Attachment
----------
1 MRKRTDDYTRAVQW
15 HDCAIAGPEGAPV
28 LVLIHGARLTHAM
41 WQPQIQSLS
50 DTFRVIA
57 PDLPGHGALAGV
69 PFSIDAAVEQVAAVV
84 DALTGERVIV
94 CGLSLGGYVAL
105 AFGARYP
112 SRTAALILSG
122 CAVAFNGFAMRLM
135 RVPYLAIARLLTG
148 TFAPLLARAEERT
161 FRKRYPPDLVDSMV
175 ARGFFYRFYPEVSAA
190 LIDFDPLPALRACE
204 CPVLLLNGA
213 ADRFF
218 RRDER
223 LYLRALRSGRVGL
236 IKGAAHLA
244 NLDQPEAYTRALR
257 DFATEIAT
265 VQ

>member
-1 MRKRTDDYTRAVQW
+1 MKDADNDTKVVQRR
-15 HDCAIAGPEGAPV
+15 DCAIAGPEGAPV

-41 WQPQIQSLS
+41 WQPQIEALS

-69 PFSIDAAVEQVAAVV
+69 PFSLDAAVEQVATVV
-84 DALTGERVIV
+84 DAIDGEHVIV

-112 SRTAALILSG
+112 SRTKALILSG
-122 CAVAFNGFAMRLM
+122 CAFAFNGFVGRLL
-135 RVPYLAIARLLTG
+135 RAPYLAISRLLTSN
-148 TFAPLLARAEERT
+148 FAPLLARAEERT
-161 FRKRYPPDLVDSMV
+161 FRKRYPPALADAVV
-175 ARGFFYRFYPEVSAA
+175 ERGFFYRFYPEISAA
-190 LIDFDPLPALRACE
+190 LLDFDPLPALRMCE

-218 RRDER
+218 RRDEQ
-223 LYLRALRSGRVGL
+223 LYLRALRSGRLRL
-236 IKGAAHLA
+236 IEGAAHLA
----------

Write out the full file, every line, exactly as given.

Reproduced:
1 MRKRTDDYTRAVQW
15 HDCAIAGPEGAPV
28 LVLIHGARLTHAM
41 WQPQIQSLS
50 DTFRVIA
57 PDLPGHGALAGV
69 PFSIDAAVEQVAAVV
84 DALTGERVIV
94 CGLSLGGYVAL
105 AFGARYP
112 SRTAALILSG
122 CAVAFNGFAMRLM
135 RVPYLAIARLLTG
148 TFAPLLARAEERT
161 FRKRYPPDLVDSMV
175 ARGFFYRFYPEVSAA
190 LIDFDPLPALRACE
204 CPVLLLNGA
213 ADRFF
218 RRDER
223 LYLRALRSGRVGL
236 IKGAAHLA
244 NLDQPEAYTRALR
257 DFATEIAT
265 VQ

>member
-1 MRKRTDDYTRAVQW
+1 MKDADNDTKVVQRR
-15 HDCAIAGPEGAPV
+15 DCAIAGPEGAPV

-41 WQPQIQSLS
+41 WQPQIEALS

-69 PFSIDAAVEQVAAVV
+69 PFSLDAAVEQVATVV
-84 DALTGERVIV
+84 DAIDGEHVIV

-112 SRTAALILSG
+112 SRTKALILSG
-122 CAVAFNGFAMRLM
+122 CAFAFNGFVGRLL
-135 RVPYLAIARLLTG
+135 RAPYLAISRLLTSN
-148 TFAPLLARAEERT
+148 FAPLLARAEERT
-161 FRKRYPPDLVDSMV
+161 FRKRYPPALADAVV
-175 ARGFFYRFYPEVSAA
+175 ERGFFYRFYPEISAA
-190 LIDFDPLPALRACE
+190 LLDFDPLPALRMCE

-218 RRDER
+218 RRDEQ
-223 LYLRALRSGRVGL
+223 LYLRALRSGRLRL
-236 IKGAAHLA
+236 IEGAAHLA